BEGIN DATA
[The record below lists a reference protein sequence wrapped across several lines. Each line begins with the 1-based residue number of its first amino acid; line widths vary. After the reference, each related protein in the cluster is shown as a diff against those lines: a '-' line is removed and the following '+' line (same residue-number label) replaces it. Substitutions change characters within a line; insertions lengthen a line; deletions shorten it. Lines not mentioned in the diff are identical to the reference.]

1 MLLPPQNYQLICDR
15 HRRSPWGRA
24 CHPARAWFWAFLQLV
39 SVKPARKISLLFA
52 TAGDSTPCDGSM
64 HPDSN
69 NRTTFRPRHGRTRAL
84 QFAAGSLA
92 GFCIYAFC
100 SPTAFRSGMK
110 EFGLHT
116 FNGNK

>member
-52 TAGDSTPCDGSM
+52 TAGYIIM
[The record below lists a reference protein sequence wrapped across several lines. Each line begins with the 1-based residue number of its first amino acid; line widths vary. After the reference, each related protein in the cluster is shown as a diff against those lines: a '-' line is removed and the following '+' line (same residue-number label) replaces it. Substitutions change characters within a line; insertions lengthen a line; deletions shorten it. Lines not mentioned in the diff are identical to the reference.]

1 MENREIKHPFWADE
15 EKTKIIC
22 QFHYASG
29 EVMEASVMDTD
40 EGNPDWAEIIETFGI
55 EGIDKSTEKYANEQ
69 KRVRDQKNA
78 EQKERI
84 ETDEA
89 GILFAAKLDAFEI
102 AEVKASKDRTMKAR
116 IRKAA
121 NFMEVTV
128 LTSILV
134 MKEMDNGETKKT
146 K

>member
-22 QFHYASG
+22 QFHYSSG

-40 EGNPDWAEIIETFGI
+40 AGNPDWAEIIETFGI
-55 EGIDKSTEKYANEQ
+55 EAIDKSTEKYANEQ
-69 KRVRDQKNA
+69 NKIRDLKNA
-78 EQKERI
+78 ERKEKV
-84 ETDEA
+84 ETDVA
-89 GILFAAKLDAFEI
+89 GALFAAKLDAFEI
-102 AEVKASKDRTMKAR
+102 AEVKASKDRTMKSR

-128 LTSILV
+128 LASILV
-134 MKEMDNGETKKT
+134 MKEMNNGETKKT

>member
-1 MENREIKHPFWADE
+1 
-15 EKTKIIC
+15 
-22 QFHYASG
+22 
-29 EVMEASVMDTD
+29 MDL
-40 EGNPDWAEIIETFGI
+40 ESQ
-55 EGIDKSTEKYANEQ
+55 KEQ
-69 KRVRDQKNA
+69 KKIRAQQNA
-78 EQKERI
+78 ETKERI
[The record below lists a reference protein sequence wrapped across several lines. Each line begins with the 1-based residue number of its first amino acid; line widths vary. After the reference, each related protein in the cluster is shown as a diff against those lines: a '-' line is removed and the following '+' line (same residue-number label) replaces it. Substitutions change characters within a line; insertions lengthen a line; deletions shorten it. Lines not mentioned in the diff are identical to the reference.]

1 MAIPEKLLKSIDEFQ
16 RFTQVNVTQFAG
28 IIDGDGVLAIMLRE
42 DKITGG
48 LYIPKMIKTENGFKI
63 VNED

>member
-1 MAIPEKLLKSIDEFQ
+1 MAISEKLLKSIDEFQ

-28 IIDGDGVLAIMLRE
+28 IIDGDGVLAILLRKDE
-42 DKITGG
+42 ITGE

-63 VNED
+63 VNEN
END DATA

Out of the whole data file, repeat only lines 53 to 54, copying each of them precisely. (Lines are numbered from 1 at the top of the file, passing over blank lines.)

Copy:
-134 MKEMDNGETKKT
+134 MKEMNNGETKKT